A framework created by @sounilyu to help you expertly navigate the cybersecurity landscape
Imagine going into a grocery store to shop for Thanksgiving dinner, but instead of seeing nice, orderly aisles, you see a massive pile of food in the middle of the grocery store. Finding the ingredients that you need to make dinner is going to be extremely hard because there’s no organizational system helping you understand where things are. The disorganization makes it very difficult to find what you need and compare competing products.
The cybersecurity vendor marketplace is like this disorganized grocery store. A proof of this assertion can be seen by looking at the vendor hall at any major security conference. The cacophony of sounds from vendors hawking their wares, the confusing language of the vendor’s marketecture, and the lack of any semblance of organization (aside from biggest to smallest) does not help buyers understand what they need or where to find it.
Because the cybersecurity community does not use consistent terminology to describe what we need, there is much confusion about what many vendor products actually do. Instead of a clear articulation of a product’s capabilities, we are bombarded with overused, trendy jargon that usually leaves us wondering if the product can really solve any of our problems. Some security teams even organize themselves according to the jargon. We need to stop letting marketing pitches dictate our terminology and not lose sight of the more bland descriptors that actually tell us what something does.
The Cyber Defense Matrix helps us understand what we need organized through a logical construct so that when we go into the security vendor marketplace, we can quickly discern what products solve what problems and be informed on what is the core function of a given product. In addition, the Cyber Defense Matrix provides a mechanism to ensure that we have capabilities across the entire spectrum of options to help secure our environments.
Although the Cyber Defense Matrix was initially created to help organize security technologies, many other use cases have been discovered to help build, manage, and operate a security program. This website will capture these use cases and their implementations to help security practitioners mature their security programs.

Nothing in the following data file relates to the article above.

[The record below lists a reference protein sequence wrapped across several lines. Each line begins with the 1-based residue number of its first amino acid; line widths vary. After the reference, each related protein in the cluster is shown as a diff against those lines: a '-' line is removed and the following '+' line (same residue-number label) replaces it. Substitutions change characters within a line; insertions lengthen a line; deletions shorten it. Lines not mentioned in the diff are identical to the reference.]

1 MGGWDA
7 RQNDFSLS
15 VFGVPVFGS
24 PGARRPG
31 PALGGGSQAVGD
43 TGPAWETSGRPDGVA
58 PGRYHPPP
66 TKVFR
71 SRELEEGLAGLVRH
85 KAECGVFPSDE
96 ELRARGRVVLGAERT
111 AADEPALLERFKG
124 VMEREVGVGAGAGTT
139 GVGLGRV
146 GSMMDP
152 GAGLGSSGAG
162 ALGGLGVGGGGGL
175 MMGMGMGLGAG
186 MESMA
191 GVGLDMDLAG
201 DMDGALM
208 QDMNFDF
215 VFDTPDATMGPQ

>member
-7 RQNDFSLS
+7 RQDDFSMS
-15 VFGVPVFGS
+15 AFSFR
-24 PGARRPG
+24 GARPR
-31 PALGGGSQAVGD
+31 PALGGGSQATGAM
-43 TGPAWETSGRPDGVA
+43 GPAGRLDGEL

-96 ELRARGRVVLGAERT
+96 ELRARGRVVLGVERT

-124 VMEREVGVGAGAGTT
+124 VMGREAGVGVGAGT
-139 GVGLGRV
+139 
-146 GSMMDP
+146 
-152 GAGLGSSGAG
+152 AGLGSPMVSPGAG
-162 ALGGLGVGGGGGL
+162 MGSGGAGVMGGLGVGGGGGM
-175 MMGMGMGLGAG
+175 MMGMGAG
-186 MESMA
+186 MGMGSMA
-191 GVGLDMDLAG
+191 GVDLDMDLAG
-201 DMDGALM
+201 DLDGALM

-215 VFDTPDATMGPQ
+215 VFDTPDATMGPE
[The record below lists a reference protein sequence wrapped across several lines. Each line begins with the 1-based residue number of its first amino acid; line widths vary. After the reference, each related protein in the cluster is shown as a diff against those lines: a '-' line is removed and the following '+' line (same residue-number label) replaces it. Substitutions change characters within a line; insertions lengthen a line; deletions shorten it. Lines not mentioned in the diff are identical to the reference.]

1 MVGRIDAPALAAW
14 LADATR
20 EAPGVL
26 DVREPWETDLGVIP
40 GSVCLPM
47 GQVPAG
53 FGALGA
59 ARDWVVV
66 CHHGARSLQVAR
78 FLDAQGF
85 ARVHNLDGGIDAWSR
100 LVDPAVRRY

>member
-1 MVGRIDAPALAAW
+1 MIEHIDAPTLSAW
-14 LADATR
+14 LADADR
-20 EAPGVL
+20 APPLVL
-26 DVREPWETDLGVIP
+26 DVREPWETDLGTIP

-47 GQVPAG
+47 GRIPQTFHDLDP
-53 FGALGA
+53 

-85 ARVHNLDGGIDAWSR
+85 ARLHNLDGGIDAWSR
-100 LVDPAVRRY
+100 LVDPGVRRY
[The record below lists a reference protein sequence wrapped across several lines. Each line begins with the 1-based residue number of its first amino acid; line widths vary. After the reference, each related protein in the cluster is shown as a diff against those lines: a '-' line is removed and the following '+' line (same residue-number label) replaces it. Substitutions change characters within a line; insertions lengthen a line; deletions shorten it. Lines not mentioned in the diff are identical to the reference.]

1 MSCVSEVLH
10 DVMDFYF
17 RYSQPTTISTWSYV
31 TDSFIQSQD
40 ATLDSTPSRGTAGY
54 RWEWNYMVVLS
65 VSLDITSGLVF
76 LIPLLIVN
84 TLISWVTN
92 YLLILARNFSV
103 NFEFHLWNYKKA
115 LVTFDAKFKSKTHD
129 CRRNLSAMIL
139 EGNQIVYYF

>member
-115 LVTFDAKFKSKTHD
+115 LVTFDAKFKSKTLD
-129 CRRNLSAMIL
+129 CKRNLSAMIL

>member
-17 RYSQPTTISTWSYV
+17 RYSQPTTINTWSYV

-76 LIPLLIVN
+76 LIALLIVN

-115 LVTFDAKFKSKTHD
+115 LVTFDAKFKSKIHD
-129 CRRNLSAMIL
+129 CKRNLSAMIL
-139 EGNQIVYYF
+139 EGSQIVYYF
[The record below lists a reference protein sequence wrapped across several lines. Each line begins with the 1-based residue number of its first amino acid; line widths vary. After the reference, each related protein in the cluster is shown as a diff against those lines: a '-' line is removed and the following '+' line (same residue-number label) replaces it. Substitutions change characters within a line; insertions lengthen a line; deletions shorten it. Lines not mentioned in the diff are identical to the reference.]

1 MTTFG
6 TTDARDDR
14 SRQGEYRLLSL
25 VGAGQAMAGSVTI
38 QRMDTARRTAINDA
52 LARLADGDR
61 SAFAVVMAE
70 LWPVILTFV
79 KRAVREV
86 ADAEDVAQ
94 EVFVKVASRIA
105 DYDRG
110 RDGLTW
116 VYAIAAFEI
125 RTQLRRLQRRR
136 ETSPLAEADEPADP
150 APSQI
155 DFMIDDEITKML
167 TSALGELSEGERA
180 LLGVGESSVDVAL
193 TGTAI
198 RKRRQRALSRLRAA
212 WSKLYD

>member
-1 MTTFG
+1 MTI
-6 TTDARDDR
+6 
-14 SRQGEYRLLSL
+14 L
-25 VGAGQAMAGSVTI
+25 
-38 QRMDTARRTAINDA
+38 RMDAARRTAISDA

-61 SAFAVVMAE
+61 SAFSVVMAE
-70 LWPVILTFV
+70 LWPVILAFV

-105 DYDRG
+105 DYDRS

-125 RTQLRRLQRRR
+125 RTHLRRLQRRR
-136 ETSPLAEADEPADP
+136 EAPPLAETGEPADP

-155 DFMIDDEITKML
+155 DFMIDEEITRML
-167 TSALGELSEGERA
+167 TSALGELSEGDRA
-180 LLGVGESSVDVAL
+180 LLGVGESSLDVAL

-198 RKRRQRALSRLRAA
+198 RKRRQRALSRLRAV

The first dimension captures the five operational functions of the NIST Cybersecurity Framework
|Inventorying assets and vulns, measuring attack surface, prioritizing, baselining normal, threat modeling, risk assessment||Preventing or limiting impact, patching, containing, isolating, hardening, managing access, vuln mitigation||Discovering events, triggering on anomalies, hunting for intrusions, security analytics||Acting on events, eradicating intrusion, assessing damage, forensic reconstruction||Returning to normal operations, restoring services, documenting lessons learned, resiliency|
The second dimension captures five assets classes that we try to secure
|Workstations, servers, phones, tablets, storage, network devices, IoT infrastructure, etc.||Software, interactions, and application flows on the devices||Connections and traffic flowing among devices and apps, communication paths||Content at rest, in transit, or in use by the resources to the left||The people using the resources listed to the left|
When these two dimensions are put into a grid, we arrive at a five-by-five matrix called the “Cyber Defense Matrix”
There is one more important piece of this matrix. At bottom of the grid, we show a continuum that characterizes the degree of dependency on technology, people, and process as we progress through the five operational functions of the NIST Cybersecurity Framework. TECHNOLOGY plays a much greater role in IDENTIFY and PROTECT. As we move to DETECT, RESPOND, and RECOVER, our dependency on TECHNOLOGY diminishes and our dependency on PEOPLE grows. Throughout all five operational functions, there’s a consistent level of dependency on PROCESS. This continuum helps us understand where we might have imbalances in our reliance on PEOPLE, PROCESS, and TECHNOLOGY when trying to tackle our cybersecurity challenges.
There are several use cases for the Cyber Defense Matrix, which can be found in my slides presented at various conferences. Here are a few examples.
I believe that this matrix is a useful model to understand a broad range of cybersecurity practices. In future updates to this website, you will find detailed insights on the Cyber Defense Matrix and examples of how to leverage it to address the challenges that we face in cybersecurity.
If you discover a new use of the Cyber Defense Matrix, I would love to hear about it. Likewise, if you find a problem with the matrix in that it doesn’t seem to properly describe something that we do in cybersecurity, please point that out, and I’ll either adjust the matrix or clarify how that perceived discrepancy can be addressed or explained through the matrix.
I provide cybersecurity consulting services using the Cyber Defense Matrix framework. Contact me through the form below if you want me to implement this framework into your security program.
Please also feel free to contact me if you have ideas about new use cases. I promise I won't spam you.
If you want to read more about the Cyber Defense Matrix, you can grab a copy of the physical book at Amazon or the digital version at JupiterOne Press